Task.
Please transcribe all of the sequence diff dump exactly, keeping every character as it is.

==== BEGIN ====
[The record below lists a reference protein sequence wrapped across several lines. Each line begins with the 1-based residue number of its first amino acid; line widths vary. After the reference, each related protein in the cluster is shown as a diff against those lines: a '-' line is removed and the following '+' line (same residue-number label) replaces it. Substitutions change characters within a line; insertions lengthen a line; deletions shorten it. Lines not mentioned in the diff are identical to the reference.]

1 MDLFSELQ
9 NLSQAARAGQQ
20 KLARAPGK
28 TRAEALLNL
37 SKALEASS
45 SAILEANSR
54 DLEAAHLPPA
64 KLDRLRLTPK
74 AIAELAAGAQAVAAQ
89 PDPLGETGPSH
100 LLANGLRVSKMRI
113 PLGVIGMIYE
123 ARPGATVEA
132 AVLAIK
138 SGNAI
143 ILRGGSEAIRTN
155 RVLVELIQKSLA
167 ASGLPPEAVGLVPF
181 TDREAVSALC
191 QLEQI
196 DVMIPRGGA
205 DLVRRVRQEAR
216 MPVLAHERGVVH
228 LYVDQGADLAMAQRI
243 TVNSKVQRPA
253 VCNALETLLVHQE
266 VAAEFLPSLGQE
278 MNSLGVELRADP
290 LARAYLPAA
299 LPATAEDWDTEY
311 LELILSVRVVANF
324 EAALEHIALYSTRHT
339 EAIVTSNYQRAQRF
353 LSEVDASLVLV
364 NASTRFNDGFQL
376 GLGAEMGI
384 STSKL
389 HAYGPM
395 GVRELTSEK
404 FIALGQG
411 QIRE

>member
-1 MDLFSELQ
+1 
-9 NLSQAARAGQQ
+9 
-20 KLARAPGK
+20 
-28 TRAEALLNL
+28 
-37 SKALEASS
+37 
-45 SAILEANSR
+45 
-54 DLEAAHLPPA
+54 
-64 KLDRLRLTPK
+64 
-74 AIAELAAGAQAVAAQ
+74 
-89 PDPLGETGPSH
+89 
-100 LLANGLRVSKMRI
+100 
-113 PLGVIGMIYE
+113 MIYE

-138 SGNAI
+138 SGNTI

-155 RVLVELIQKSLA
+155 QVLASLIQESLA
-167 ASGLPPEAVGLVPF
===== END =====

[The record below lists a reference protein sequence wrapped across several lines. Each line begins with the 1-based residue number of its first amino acid; line widths vary. After the reference, each related protein in the cluster is shown as a diff against those lines: a '-' line is removed and the following '+' line (same residue-number label) replaces it. Substitutions change characters within a line; insertions lengthen a line; deletions shorten it. Lines not mentioned in the diff are identical to the reference.]

1 MDLFSELQ
9 NLSQAARAGQQ
20 KLARAPGK
28 TRAEALLNL
37 SKALEASS
45 SAILEANSR
54 DLEAAHLPPA
64 KLDRLRLTPK
74 AIAELAAGAQAVAAQ
89 PDPLGETGPSH
100 LLANGLRVSKMRI
113 PLGVIGMIYE
123 ARPGATVEA
132 AVLAIK
138 SGNAI
143 ILRGGSEAIRTN
155 RVLVELIQKSLA
167 ASGLPPEAVGLVPF
181 TDREAVSALC
191 QLEQI
196 DVMIPRGGA
205 DLVRRVRQEAR
216 MPVLAHERGVVH
228 LYVDQGADLAMAQRI
243 TVNSKVQRPA
253 VCNALETLLVHQE
266 VAAEFLPSLGQE
278 MNSLGVELRADP
290 LARAYLPAA
299 LPATAEDWDTEY
311 LELILSVRVVANF
324 EAALEHIALYSTRHT
339 EAIVTSNYQRAQRF
353 LSEVDASLVLV
364 NASTRFNDGFQL
376 GLGAEMGI
384 STSKL
389 HAYGPM
395 GVRELTSEK
404 FIALGQG
411 QIRE

>member
-1 MDLFSELQ
+1 
-9 NLSQAARAGQQ
+9 
-20 KLARAPGK
+20 
-28 TRAEALLNL
+28 
-37 SKALEASS
+37 
-45 SAILEANSR
+45 
-54 DLEAAHLPPA
+54 
-64 KLDRLRLTPK
+64 
-74 AIAELAAGAQAVAAQ
+74 
-89 PDPLGETGPSH
+89 
-100 LLANGLRVSKMRI
+100 
-113 PLGVIGMIYE
+113 MIYE

-138 SGNAI
+138 SGNTI

-155 RVLVELIQKSLA
+155 QVLASLIQESLA
-167 ASGLPPEAVGLVPF